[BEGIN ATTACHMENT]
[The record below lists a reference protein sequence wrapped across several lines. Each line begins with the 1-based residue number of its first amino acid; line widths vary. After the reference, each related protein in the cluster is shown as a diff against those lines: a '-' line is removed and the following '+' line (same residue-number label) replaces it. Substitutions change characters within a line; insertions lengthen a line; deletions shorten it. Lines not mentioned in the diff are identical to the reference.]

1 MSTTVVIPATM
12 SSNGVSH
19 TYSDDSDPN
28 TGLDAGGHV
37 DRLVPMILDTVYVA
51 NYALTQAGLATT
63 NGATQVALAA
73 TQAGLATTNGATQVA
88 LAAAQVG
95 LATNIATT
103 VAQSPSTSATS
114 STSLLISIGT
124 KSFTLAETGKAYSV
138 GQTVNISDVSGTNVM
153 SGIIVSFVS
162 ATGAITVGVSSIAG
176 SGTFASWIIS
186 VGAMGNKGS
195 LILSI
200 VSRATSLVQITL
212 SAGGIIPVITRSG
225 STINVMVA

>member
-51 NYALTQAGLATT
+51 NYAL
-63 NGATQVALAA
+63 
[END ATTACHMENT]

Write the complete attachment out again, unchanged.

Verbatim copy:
[The record below lists a reference protein sequence wrapped across several lines. Each line begins with the 1-based residue number of its first amino acid; line widths vary. After the reference, each related protein in the cluster is shown as a diff against those lines: a '-' line is removed and the following '+' line (same residue-number label) replaces it. Substitutions change characters within a line; insertions lengthen a line; deletions shorten it. Lines not mentioned in the diff are identical to the reference.]

1 MSTTVVIPATM
12 SSNGVSH
19 TYSDDSDPN
28 TGLDAGGHV
37 DRLVPMILDTVYVA
51 NYALTQAGLATT
63 NGATQVALAA
73 TQAGLATTNGATQVA
88 LAAAQVG
95 LATNIATT
103 VAQSPSTSATS
114 STSLLISIGT
124 KSFTLAETGKAYSV
138 GQTVNISDVSGTNVM
153 SGIIVSFVS
162 ATGAITVGVSSIAG
176 SGTFASWIIS
186 VGAMGNKGS
195 LILSI
200 VSRATSLVQITL
212 SAGGIIPVITRSG
225 STINVMVA

>member
-51 NYALTQAGLATT
+51 NYAL
-63 NGATQVALAA
+63 